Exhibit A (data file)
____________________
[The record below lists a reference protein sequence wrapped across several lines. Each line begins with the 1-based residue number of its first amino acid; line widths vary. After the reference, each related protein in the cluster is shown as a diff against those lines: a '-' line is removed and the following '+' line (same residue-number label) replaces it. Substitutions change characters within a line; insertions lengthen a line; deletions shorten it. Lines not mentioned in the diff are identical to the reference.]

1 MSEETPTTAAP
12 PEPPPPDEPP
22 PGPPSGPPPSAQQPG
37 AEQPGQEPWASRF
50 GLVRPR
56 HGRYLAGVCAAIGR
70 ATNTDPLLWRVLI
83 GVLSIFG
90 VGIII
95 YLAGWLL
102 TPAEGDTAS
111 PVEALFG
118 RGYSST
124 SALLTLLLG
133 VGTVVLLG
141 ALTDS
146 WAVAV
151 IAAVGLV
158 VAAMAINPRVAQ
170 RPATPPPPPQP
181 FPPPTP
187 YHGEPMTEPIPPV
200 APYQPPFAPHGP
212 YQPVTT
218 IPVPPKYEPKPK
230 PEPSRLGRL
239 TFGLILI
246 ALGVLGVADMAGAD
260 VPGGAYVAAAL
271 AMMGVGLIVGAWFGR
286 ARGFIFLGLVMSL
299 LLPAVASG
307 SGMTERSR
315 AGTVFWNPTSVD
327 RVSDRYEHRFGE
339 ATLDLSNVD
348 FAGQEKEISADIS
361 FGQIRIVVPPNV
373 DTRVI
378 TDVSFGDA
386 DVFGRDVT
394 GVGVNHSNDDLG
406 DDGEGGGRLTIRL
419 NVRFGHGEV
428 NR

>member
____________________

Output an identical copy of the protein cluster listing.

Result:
[The record below lists a reference protein sequence wrapped across several lines. Each line begins with the 1-based residue number of its first amino acid; line widths vary. After the reference, each related protein in the cluster is shown as a diff against those lines: a '-' line is removed and the following '+' line (same residue-number label) replaces it. Substitutions change characters within a line; insertions lengthen a line; deletions shorten it. Lines not mentioned in the diff are identical to the reference.]

1 MSEETPTTAAP
12 PEPPPPDEPP
22 PGPPSGPPPSAQQPG
37 AEQPGQEPWASRF
50 GLVRPR
56 HGRYLAGVCAAIGR
70 ATNTDPLLWRVLI
83 GVLSIFG
90 VGIII
95 YLAGWLL
102 TPAEGDTAS
111 PVEALFG
118 RGYSST
124 SALLTLLLG
133 VGTVVLLG
141 ALTDS
146 WAVAV
151 IAAVGLV
158 VAAMAINPRVAQ
170 RPATPPPPPQP
181 FPPPTP
187 YHGEPMTEPIPPV
200 APYQPPFAPHGP
212 YQPVTT
218 IPVPPKYEPKPK
230 PEPSRLGRL
239 TFGLILI
246 ALGVLGVADMAGAD
260 VPGGAYVAAAL
271 AMMGVGLIVGAWFGR
286 ARGFIFLGLVMSL
299 LLPAVASG
307 SGMTERSR
315 AGTVFWNPTSVD
327 RVSDRYEHRFGE
339 ATLDLSNVD
348 FAGQEKEISADIS
361 FGQIRIVVPPNV
373 DTRVI
378 TDVSFGDA
386 DVFGRDVT
394 GVGVNHSNDDLG
406 DDGEGGGRLTIRL
419 NVRFGHGEV
428 NR

>member